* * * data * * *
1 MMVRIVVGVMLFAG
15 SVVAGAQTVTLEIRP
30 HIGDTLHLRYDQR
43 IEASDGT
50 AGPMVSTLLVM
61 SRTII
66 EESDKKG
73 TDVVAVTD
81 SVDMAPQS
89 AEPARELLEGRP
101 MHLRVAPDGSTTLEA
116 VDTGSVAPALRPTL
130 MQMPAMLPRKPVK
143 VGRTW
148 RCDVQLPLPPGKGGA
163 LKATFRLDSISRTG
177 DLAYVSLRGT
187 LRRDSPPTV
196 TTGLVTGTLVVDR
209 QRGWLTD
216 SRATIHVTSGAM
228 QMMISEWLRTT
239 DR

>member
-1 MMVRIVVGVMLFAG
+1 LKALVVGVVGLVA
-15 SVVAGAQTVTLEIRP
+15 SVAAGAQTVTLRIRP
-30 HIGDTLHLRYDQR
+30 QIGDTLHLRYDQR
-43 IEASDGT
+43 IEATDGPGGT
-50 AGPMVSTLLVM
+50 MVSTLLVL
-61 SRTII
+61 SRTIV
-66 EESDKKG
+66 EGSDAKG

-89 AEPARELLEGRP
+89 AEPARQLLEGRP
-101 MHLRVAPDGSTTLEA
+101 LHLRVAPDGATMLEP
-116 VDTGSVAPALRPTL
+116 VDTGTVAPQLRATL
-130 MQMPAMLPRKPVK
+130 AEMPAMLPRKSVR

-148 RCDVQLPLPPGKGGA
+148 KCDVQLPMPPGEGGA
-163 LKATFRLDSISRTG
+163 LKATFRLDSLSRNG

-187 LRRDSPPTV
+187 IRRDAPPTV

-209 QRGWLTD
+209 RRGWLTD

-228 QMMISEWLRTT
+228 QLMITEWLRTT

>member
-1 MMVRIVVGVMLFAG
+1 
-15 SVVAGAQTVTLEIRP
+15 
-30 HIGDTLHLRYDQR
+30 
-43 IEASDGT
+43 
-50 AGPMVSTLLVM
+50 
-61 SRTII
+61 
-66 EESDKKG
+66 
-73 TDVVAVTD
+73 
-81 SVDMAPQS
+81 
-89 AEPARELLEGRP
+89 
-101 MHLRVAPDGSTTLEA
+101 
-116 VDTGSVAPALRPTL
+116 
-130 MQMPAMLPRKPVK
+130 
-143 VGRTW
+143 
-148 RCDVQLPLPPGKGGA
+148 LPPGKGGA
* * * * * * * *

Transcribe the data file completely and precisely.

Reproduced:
1 MMVRIVVGVMLFAG
15 SVVAGAQTVTLEIRP
30 HIGDTLHLRYDQR
43 IEASDGT
50 AGPMVSTLLVM
61 SRTII
66 EESDKKG
73 TDVVAVTD
81 SVDMAPQS
89 AEPARELLEGRP
101 MHLRVAPDGSTTLEA
116 VDTGSVAPALRPTL
130 MQMPAMLPRKPVK
143 VGRTW
148 RCDVQLPLPPGKGGA
163 LKATFRLDSISRTG
177 DLAYVSLRGT
187 LRRDSPPTV
196 TTGLVTGTLVVDR
209 QRGWLTD
216 SRATIHVTSGAM
228 QMMISEWLRTT
239 DR

>member
-1 MMVRIVVGVMLFAG
+1 LKALVVGVVGLVA
-15 SVVAGAQTVTLEIRP
+15 SVAAGAQTVTLRIRP
-30 HIGDTLHLRYDQR
+30 QIGDTLHLRYDQR
-43 IEASDGT
+43 IEATDGPGGT
-50 AGPMVSTLLVM
+50 MVSTLLVL
-61 SRTII
+61 SRTIV
-66 EESDKKG
+66 EGSDAKG

-89 AEPARELLEGRP
+89 AEPARQLLEGRP
-101 MHLRVAPDGSTTLEA
+101 LHLRVAPDGATMLEP
-116 VDTGSVAPALRPTL
+116 VDTGTVAPQLRATL
-130 MQMPAMLPRKPVK
+130 AEMPAMLPRKSVR

-148 RCDVQLPLPPGKGGA
+148 KCDVQLPMPPGEGGA
-163 LKATFRLDSISRTG
+163 LKATFRLDSLSRNG

-187 LRRDSPPTV
+187 IRRDAPPTV

-209 QRGWLTD
+209 RRGWLTD

-228 QMMISEWLRTT
+228 QLMITEWLRTT

>member
-1 MMVRIVVGVMLFAG
+1 
-15 SVVAGAQTVTLEIRP
+15 
-30 HIGDTLHLRYDQR
+30 
-43 IEASDGT
+43 
-50 AGPMVSTLLVM
+50 
-61 SRTII
+61 
-66 EESDKKG
+66 
-73 TDVVAVTD
+73 
-81 SVDMAPQS
+81 
-89 AEPARELLEGRP
+89 
-101 MHLRVAPDGSTTLEA
+101 
-116 VDTGSVAPALRPTL
+116 
-130 MQMPAMLPRKPVK
+130 
-143 VGRTW
+143 
-148 RCDVQLPLPPGKGGA
+148 LPPGKGGA